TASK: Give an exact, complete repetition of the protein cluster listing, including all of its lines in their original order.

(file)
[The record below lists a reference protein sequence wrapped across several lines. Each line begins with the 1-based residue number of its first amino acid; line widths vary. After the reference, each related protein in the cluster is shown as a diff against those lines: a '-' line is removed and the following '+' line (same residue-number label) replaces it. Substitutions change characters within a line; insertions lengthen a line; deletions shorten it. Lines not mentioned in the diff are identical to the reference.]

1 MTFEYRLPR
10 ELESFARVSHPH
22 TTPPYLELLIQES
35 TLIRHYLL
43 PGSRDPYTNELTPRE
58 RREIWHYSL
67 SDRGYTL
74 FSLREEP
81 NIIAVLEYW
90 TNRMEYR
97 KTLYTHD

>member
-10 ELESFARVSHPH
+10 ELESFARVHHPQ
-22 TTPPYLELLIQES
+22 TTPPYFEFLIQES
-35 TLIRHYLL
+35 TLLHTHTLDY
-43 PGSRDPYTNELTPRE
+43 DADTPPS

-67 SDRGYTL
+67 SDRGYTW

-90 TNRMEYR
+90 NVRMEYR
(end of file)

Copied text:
[The record below lists a reference protein sequence wrapped across several lines. Each line begins with the 1-based residue number of its first amino acid; line widths vary. After the reference, each related protein in the cluster is shown as a diff against those lines: a '-' line is removed and the following '+' line (same residue-number label) replaces it. Substitutions change characters within a line; insertions lengthen a line; deletions shorten it. Lines not mentioned in the diff are identical to the reference.]

1 MTFEYRLPR
10 ELESFARVSHPH
22 TTPPYLELLIQES
35 TLIRHYLL
43 PGSRDPYTNELTPRE
58 RREIWHYSL
67 SDRGYTL
74 FSLREEP
81 NIIAVLEYW
90 TNRMEYR
97 KTLYTHD

>member
-10 ELESFARVSHPH
+10 ELESFARVHHPQ
-22 TTPPYLELLIQES
+22 TTPPYFEFLIQES
-35 TLIRHYLL
+35 TLLHTHTLDY
-43 PGSRDPYTNELTPRE
+43 DADTPPS

-67 SDRGYTL
+67 SDRGYTW

-90 TNRMEYR
+90 NVRMEYR